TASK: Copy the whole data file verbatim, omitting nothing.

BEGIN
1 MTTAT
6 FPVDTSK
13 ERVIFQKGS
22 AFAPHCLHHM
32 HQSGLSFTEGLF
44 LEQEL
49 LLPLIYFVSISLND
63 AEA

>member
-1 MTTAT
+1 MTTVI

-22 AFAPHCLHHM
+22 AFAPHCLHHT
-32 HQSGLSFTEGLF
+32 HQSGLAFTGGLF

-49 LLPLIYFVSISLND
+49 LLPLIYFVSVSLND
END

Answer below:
1 MTTAT
6 FPVDTSK
13 ERVIFQKGS
22 AFAPHCLHHM
32 HQSGLSFTEGLF
44 LEQEL
49 LLPLIYFVSISLND
63 AEA

>member
-1 MTTAT
+1 MTTVI

-22 AFAPHCLHHM
+22 AFAPHCLHHT
-32 HQSGLSFTEGLF
+32 HQSGLAFTGGLF

-49 LLPLIYFVSISLND
+49 LLPLIYFVSVSLND